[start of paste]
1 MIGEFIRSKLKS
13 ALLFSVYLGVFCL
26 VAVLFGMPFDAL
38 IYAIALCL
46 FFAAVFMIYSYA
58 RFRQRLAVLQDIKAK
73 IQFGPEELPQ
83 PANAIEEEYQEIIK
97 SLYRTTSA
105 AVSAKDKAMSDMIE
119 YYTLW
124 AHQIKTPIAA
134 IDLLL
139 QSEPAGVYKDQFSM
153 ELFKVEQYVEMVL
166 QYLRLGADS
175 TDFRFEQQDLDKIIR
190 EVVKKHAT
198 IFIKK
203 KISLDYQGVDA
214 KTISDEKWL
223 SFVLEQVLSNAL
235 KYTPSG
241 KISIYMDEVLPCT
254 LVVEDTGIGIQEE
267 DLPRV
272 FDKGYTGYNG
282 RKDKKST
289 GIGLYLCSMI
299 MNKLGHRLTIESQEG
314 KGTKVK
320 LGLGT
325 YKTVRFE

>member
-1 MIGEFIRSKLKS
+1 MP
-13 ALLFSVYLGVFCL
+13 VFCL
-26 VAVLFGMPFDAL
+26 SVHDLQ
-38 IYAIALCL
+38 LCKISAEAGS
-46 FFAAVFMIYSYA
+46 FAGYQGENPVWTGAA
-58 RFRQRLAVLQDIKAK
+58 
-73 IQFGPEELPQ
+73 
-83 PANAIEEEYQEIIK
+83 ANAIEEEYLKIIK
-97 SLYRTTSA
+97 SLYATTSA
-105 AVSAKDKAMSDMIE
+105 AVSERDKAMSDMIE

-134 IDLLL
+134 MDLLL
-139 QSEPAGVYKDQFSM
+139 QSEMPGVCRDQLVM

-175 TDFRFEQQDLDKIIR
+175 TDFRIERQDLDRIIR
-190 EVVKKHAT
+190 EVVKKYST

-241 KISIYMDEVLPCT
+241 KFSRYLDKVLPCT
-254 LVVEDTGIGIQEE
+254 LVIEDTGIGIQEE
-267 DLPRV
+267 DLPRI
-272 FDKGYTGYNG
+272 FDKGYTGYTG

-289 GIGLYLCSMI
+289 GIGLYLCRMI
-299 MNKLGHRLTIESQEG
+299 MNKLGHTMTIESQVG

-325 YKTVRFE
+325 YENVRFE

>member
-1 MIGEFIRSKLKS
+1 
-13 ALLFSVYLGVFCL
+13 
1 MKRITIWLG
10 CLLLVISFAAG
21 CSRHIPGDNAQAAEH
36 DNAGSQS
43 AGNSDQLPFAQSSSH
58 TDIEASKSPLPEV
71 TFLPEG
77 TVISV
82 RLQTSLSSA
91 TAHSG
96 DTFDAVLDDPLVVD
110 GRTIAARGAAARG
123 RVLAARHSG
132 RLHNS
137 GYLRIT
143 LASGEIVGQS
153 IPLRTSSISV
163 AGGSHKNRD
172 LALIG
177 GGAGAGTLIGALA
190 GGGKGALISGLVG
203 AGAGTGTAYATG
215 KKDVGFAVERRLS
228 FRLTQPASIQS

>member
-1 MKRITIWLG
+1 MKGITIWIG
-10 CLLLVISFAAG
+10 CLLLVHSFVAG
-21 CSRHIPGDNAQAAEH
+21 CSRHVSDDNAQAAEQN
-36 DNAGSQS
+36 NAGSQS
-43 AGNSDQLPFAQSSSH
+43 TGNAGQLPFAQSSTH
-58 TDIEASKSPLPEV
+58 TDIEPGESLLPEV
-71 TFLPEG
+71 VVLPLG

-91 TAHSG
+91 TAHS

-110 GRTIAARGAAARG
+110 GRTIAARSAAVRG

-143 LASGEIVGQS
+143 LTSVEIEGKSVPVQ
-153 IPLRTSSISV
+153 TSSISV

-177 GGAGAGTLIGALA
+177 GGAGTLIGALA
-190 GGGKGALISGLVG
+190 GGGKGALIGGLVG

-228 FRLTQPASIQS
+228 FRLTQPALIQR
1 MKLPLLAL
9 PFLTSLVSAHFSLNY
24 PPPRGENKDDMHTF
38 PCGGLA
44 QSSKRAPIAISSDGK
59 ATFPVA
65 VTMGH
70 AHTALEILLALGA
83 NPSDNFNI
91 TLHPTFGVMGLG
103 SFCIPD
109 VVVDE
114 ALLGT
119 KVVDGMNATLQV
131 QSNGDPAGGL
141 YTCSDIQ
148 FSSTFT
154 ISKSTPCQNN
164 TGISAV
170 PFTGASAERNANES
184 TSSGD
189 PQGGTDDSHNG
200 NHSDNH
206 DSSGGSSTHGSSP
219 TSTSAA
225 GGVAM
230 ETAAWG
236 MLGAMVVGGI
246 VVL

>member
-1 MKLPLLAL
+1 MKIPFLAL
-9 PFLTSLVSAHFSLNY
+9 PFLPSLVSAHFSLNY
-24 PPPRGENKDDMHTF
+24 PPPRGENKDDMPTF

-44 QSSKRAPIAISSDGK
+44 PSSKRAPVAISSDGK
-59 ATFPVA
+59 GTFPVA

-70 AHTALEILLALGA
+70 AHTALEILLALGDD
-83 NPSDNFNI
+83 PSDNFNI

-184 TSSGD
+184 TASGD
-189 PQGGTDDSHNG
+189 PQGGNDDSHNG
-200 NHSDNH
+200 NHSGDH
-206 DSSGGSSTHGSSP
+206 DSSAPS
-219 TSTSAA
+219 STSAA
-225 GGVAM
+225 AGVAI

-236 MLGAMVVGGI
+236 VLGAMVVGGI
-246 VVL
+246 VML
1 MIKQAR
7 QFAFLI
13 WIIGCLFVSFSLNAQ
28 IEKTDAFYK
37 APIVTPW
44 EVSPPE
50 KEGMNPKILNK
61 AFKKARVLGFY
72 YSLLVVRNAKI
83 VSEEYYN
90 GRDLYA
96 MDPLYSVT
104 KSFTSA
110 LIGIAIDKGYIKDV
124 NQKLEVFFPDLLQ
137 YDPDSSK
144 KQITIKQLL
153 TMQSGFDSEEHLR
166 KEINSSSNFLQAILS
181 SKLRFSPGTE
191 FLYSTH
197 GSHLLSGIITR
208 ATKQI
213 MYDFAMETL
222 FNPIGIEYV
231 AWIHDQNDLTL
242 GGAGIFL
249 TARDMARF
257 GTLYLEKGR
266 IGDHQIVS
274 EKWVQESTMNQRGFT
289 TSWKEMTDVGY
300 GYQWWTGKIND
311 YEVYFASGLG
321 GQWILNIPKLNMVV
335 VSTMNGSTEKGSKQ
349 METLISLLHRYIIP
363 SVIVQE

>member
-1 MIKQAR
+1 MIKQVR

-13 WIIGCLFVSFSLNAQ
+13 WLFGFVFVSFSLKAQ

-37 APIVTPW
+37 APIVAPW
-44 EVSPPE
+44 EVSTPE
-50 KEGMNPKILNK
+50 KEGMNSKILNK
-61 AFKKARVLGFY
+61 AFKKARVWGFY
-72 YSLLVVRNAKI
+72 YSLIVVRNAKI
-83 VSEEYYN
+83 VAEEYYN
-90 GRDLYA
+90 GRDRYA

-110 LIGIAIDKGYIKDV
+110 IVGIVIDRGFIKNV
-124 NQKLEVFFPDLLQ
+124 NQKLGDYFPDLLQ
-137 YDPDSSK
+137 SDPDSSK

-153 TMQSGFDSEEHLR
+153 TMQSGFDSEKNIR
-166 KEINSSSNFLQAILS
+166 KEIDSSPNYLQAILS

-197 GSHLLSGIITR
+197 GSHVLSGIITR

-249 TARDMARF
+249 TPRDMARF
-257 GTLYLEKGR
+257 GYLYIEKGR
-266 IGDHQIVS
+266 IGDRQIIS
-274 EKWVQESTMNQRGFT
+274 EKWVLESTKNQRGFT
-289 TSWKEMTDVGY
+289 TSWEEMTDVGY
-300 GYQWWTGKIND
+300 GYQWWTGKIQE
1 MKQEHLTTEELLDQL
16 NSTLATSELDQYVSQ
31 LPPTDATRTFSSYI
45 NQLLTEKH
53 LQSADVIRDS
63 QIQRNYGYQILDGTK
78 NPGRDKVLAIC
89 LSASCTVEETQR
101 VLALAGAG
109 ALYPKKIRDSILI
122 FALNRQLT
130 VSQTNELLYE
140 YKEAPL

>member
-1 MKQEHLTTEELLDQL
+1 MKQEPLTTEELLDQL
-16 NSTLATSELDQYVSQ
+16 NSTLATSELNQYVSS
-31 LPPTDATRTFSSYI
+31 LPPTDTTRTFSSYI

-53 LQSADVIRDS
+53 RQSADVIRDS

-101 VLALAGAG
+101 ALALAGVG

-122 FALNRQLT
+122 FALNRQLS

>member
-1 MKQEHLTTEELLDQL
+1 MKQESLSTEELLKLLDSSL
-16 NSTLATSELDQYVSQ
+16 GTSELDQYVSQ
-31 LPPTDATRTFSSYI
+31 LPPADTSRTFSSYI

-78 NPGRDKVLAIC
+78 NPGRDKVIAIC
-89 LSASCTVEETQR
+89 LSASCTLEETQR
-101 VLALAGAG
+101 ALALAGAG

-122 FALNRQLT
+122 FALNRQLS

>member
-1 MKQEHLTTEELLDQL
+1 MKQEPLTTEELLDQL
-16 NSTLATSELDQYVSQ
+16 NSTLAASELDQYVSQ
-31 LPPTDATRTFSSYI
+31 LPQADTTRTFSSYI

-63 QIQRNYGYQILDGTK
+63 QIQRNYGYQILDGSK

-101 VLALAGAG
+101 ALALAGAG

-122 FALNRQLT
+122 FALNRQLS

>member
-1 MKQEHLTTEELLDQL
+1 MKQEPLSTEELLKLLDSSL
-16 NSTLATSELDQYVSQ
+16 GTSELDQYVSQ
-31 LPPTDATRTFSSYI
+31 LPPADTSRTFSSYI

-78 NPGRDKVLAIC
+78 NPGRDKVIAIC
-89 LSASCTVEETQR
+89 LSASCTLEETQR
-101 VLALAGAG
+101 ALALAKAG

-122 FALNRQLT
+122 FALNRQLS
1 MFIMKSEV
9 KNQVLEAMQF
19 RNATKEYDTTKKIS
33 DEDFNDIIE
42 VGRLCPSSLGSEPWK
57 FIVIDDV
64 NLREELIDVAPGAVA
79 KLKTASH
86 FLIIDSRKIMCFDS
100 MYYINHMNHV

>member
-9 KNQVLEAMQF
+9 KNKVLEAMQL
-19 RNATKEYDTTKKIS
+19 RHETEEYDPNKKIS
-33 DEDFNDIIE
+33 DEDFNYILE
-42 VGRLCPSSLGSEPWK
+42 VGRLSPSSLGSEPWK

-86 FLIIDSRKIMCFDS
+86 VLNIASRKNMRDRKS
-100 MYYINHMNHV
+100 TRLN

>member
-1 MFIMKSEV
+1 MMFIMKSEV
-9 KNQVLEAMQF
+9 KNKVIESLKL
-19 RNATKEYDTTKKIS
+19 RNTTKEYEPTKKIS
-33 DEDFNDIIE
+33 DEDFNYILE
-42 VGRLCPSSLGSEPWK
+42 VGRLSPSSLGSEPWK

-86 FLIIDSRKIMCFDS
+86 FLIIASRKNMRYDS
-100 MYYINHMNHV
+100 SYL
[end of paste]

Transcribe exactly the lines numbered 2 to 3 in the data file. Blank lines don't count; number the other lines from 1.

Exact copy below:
13 ALLFSVYLGVFCL
26 VAVLFGMPFDAL